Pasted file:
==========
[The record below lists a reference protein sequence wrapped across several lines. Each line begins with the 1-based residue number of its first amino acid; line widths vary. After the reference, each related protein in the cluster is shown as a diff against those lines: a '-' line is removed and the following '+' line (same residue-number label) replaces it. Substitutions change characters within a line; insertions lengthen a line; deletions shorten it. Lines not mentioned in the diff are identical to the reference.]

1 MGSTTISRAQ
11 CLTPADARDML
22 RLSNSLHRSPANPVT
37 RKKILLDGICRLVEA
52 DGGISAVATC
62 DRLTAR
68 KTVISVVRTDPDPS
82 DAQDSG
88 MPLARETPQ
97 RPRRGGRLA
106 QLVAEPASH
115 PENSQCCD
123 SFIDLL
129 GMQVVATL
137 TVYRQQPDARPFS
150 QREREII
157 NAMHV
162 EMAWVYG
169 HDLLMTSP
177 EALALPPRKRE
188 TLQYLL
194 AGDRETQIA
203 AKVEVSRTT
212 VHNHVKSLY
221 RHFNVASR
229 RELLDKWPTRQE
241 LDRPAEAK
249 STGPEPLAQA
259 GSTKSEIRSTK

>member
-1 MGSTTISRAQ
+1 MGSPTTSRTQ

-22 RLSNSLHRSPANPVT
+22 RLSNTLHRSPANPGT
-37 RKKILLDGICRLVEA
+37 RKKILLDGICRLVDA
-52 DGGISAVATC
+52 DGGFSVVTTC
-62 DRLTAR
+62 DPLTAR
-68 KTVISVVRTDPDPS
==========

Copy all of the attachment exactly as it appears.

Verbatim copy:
[The record below lists a reference protein sequence wrapped across several lines. Each line begins with the 1-based residue number of its first amino acid; line widths vary. After the reference, each related protein in the cluster is shown as a diff against those lines: a '-' line is removed and the following '+' line (same residue-number label) replaces it. Substitutions change characters within a line; insertions lengthen a line; deletions shorten it. Lines not mentioned in the diff are identical to the reference.]

1 MGSTTISRAQ
11 CLTPADARDML
22 RLSNSLHRSPANPVT
37 RKKILLDGICRLVEA
52 DGGISAVATC
62 DRLTAR
68 KTVISVVRTDPDPS
82 DAQDSG
88 MPLARETPQ
97 RPRRGGRLA
106 QLVAEPASH
115 PENSQCCD
123 SFIDLL
129 GMQVVATL
137 TVYRQQPDARPFS
150 QREREII
157 NAMHV
162 EMAWVYG
169 HDLLMTSP
177 EALALPPRKRE
188 TLQYLL
194 AGDRETQIA
203 AKVEVSRTT
212 VHNHVKSLY
221 RHFNVASR
229 RELLDKWPTRQE
241 LDRPAEAK
249 STGPEPLAQA
259 GSTKSEIRSTK

>member
-1 MGSTTISRAQ
+1 MGSPTTSRTQ

-22 RLSNSLHRSPANPVT
+22 RLSNTLHRSPANPGT
-37 RKKILLDGICRLVEA
+37 RKKILLDGICRLVDA
-52 DGGISAVATC
+52 DGGFSVVTTC
-62 DRLTAR
+62 DPLTAR
-68 KTVISVVRTDPDPS